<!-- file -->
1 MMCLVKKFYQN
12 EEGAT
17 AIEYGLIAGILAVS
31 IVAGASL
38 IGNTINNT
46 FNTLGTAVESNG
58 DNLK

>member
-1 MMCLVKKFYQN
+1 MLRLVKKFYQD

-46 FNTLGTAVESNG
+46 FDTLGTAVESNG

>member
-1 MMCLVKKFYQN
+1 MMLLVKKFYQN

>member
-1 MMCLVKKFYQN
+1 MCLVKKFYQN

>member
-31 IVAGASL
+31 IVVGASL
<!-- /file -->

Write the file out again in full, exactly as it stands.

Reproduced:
1 MMCLVKKFYQN
12 EEGAT
17 AIEYGLIAGILAVS
31 IVAGASL
38 IGNTINNT
46 FNTLGTAVESNG
58 DNLK

>member
-1 MMCLVKKFYQN
+1 MLRLVKKFYQD

-46 FNTLGTAVESNG
+46 FDTLGTAVESNG

>member
-1 MMCLVKKFYQN
+1 MMLLVKKFYQN

>member
-1 MMCLVKKFYQN
+1 MCLVKKFYQN

>member
-31 IVAGASL
+31 IVVGASL